The Truth About Sexual Offenders

March 13, 2014 by Joseph Stuart

Sex-offender. Sexual abuse. Molestation. These are words that evoke intense emotional responses. On any given day, it is unusual if not impossible to read the newspaper, or watch the local news, without seeing or hearing about yet another horrific and heart breaking situation of the sexual abuse of children. According to the Oneida County Child Advocacy Center (C.A.C.), which investigates reports of child sexual abuse, in 2013 there were 602 reported cases of sexual abuse in Oneida County, which involved 775 total suspects, 642 primary child victims and 428 secondary child victims.

The public’s response is understandably one of outrage, anger, fear and concern for the safety of children and our community. Terms such as pedophile, sexual predator, child molester, rapist and sociopath are indiscriminately used. Beliefs such as once a sex offender always a sex offender, there is no cure for sex offenders, and sex offenders have the highest recidivism rate of all offenders are commonly held. This has resulted in well intentioned attempts to keep our children and community safe, including tougher penalties, registration and community notification, residency restrictions, curfews, computer and internet prohibitions electronic monitoring and civil confinement.

What is the truth about who these people are, and why they do such harmful and damaging things? Can they change, and if so what are the factors that can help and/or hinder their success in doing so? Is treatment effective? What can families and communities do to help keep their children safe from sex offenders, and sexual abuse? Perhaps most importantly, how can the concept of recovery be applied to people who have committed sexual abuse against children?

The truth is that sex offenders are an extremely diverse group of people with greatly varying characteristics, motivations, underlying issues, contributing factors, treatment needs and risks to re-abuse. Sex offenders can and do recover and go on to lead pro-social lives and to be productive, contributing members of their communities, when provided with the means to do so. Research in the field indicates that the majority of sex offenders do not re-abuse after they are detected and that their recidivism rates can be significantly reduced through a combination of evidence based risk assessment and treatment, community supervision and accountability and a positive, pro-social support system. In fact, communities have much to gain in terms of public safety and the protection of children by implementing policies and making available resources that help facilitate and sustain the recovery of people who have committed sexual abuse.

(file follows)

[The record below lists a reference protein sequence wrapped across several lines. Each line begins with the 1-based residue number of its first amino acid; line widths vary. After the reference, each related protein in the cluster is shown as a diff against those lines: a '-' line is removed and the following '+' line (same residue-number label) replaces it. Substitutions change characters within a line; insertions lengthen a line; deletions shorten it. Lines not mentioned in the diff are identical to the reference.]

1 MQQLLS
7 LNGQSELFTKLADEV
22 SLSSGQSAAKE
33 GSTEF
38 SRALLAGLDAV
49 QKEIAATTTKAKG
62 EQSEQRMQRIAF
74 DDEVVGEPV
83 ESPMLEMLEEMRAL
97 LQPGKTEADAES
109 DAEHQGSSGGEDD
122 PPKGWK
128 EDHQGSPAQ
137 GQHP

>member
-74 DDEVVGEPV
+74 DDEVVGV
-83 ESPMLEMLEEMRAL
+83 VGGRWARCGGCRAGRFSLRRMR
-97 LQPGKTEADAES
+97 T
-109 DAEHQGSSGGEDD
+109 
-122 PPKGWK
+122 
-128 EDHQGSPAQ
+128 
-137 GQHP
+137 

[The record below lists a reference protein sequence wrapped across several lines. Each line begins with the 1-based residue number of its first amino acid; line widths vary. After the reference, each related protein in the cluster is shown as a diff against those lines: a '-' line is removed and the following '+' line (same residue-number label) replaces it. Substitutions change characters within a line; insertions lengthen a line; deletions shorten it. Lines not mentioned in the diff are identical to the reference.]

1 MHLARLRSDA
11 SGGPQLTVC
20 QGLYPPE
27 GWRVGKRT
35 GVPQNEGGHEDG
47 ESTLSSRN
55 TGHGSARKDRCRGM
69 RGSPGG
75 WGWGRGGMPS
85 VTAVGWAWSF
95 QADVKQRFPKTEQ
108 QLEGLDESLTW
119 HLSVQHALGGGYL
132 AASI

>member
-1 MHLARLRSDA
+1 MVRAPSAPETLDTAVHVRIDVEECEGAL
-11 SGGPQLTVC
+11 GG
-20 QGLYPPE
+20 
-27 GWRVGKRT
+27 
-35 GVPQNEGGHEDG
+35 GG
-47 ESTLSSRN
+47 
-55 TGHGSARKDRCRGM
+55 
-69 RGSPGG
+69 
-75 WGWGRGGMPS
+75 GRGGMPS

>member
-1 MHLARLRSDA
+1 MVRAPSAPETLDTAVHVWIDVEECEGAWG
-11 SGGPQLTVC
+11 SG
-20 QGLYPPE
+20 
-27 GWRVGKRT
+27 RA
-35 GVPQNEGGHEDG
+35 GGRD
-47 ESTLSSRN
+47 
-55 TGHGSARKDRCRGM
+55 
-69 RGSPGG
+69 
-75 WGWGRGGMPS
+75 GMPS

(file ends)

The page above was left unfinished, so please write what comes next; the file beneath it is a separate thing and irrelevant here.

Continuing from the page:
The Professional Training Coalition of Oneida County, in partnership with Center for Family Life and Recovery, Inc., will be providing a one day training that addresses these issues and more, entitled “Responding to the Challenges of Sexual Offenders in our Communities: A Recovery Based Approach,” on Friday, March 21, 2014 from 9:00A.M. – 4:00P.M. (Registration at 8:30P.M.), at the Radisson Hotel-Utica Centre in Utica New York 13502. Cost is $30.00 per person; pre-registration required. The presenters will be Bonnie Zweifel, LMSW, Clinical Counselor for CFLR, Inc., and myself, Clinical Services Director for CFLR, Inc.. For more information or to register for this training, please contact Samantha Madderom, Prevention Specialist for CFLR, Inc., at (315) 733 – 1709.

Posted by Morgen Irwin